Friday, June 25, 2010

Summoned to Freedom

"For freedom Christ has set us free; stand firm therefore, and do not submit again to a yoke of slavery" (Galatians 5:1).  

In tonight’s epistle reading Saint Paul speaks of slavery and freedom.  Two realities that are deeply imbedded in the American consciousness.  He writes “For freedom Christ has set us free; stand firm therefore, and do not submit again to a yoke of slavery.  This of course means that we were once under the yoke of bondage – enslaved to the power of sin, death, and the devil.

Yet, the various accounts of the false teachers of this world would have us believe that we are born free apart from God’s good and gracious will. They would have us believe that we are not captives. Not born in slavery – with mercy, grace, light and life from the womb. Free to choose our own paths in life, to choose our own destinies, and to follow our dreams. It is understood that we are immediately born in a marvelous freedom – having favor with God and his mercy. These truths are held to be “self evident” and supported by an Almighty, sovereign, and providential God. Jean-Jacques Rousseau, the Enlightenment writer, taught the world that man is indeed born “good,” so long as he is born in a state of nature. The natural man, through his instinctive will and evolutionary spirit is pure and good – not enslaved but in perpetual light.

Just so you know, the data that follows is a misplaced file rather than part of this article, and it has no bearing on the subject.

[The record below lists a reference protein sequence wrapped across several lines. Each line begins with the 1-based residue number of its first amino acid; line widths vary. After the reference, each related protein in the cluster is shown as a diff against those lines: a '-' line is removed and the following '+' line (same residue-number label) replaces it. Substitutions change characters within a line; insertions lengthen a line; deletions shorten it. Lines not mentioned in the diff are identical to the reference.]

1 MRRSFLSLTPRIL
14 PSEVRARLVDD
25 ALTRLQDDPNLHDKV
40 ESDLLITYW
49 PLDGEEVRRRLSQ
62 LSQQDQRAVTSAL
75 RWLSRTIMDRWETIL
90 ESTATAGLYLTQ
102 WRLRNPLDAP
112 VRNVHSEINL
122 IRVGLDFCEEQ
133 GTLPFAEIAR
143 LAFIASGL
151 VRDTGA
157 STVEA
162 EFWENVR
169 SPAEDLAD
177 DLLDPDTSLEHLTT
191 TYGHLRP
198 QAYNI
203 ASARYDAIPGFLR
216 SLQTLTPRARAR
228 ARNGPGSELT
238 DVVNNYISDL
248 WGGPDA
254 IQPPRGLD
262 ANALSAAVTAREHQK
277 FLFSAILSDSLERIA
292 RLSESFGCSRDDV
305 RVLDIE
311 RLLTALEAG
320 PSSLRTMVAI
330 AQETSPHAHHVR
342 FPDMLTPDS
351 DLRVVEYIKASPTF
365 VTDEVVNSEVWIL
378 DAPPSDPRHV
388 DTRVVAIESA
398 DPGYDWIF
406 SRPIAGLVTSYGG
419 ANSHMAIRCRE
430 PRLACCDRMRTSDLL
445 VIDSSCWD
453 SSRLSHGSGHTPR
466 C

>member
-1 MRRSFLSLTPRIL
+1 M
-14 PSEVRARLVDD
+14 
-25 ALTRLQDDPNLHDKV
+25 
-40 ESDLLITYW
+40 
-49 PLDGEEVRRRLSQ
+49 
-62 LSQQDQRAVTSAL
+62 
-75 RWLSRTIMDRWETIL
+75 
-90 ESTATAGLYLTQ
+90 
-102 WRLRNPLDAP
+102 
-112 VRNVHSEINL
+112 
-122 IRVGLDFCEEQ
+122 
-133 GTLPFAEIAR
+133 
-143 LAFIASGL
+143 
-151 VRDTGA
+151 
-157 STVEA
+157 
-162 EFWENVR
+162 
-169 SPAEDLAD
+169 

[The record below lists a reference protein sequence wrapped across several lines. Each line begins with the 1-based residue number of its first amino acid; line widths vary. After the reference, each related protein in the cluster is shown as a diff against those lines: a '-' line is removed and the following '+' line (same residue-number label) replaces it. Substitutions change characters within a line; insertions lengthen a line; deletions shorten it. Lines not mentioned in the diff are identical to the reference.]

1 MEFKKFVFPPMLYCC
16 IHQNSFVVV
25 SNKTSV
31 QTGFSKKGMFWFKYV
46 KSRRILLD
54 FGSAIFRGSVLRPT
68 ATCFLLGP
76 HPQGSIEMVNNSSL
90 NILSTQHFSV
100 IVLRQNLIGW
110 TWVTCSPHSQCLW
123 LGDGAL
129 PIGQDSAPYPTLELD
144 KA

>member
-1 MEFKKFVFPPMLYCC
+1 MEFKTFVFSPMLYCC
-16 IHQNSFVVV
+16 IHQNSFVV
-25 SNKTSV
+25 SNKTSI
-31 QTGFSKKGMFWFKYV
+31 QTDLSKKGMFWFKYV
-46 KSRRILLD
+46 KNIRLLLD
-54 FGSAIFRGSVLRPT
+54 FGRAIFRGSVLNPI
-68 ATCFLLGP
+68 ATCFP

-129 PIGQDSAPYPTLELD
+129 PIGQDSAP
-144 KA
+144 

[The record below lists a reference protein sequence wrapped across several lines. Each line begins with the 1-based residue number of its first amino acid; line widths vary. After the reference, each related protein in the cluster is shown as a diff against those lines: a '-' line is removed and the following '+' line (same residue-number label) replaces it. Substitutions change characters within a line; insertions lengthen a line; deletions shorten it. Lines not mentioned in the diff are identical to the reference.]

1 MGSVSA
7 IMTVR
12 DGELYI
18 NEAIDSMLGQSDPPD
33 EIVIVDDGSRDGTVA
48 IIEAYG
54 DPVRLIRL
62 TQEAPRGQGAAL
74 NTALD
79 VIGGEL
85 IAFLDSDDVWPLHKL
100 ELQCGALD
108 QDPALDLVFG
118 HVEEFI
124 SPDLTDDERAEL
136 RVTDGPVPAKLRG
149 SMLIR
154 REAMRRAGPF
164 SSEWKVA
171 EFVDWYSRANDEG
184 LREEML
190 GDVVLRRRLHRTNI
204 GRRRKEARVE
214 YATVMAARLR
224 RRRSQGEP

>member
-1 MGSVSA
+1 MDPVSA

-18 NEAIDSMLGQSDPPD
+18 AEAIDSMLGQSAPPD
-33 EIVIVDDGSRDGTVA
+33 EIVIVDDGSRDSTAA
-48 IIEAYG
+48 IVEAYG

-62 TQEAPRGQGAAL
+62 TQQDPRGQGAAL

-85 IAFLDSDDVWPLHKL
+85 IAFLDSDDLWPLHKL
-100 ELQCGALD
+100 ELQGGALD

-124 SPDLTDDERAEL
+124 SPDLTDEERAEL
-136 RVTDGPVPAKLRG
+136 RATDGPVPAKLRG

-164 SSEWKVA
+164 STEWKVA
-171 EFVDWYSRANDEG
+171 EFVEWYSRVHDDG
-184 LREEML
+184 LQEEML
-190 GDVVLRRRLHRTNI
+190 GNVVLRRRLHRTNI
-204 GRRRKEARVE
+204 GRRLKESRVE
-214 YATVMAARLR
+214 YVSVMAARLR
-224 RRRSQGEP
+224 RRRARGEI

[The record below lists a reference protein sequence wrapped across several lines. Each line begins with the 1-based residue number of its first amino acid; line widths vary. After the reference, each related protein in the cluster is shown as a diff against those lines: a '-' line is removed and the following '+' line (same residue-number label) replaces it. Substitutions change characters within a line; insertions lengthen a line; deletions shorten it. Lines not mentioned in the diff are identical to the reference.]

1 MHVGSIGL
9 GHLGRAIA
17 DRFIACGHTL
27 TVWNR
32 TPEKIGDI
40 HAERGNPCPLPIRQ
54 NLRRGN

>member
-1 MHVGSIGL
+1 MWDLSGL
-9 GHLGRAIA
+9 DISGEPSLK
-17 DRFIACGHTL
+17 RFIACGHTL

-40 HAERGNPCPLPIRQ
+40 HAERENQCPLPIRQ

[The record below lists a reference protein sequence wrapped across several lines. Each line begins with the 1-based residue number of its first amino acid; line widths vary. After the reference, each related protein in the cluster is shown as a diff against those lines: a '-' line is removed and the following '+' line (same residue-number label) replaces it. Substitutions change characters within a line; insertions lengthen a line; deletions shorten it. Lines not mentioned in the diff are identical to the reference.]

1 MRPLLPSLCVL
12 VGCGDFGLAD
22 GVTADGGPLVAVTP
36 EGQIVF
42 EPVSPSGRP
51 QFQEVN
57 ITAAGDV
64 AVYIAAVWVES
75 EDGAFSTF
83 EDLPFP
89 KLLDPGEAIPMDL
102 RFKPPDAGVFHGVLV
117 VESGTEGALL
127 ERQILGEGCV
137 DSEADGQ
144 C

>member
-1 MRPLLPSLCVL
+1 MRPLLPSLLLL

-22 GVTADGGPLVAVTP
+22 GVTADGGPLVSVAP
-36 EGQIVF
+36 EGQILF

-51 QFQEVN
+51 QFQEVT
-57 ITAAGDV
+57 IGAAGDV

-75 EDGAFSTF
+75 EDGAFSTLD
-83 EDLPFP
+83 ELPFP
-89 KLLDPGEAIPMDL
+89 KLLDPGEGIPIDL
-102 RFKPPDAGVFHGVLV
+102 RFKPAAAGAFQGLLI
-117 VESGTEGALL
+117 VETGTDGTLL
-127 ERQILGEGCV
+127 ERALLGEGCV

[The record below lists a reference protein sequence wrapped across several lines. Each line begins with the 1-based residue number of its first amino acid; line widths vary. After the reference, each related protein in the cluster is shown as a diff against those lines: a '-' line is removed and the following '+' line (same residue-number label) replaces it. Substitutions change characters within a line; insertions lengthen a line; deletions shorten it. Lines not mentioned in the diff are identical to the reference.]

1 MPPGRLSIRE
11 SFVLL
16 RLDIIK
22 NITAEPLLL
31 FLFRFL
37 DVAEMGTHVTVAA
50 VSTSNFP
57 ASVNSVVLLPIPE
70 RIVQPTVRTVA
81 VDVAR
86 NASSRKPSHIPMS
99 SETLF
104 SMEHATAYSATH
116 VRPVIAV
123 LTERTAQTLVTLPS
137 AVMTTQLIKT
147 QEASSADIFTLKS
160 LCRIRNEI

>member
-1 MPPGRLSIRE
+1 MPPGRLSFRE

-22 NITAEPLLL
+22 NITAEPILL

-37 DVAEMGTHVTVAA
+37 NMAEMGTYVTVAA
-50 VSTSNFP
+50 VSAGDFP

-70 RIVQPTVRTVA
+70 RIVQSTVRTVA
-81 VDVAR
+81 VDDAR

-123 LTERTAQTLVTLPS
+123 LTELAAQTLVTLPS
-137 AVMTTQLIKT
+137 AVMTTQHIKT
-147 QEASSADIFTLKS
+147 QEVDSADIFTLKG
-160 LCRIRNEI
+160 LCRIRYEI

Yet, God’s revelation does not support this for we were once enslaved to the yoke of bondage. And we were once orphans, estranged from our heavenly father. The English writer and poet D.H. Lawrence once wrote that the more one speaks and thinks of freedom, the louder the rattling of his chains becomes. Though, Lawrence was no Lutheran he taps into an element of truth which every man and woman intuitively knows deep down, though he might spend a lifetime trying to deny it - that we are not born into freedom. This is that we are not born and brought into this world as sons but rather enslaved to the darkness and evil principles of this world. We are born in too much pain. There is too much strife in our lives. Too much misery and anguish. Too many dark and hopeless days. Too much depression and agony in the family.

As Christians we all bear the marks of the yoke of bondage.  We go about anxious about many things.  Anxious about our work – anxious about whether God will provide for us in our latter years – anxious whether God loves us at all.  There is too much rattling of our chains.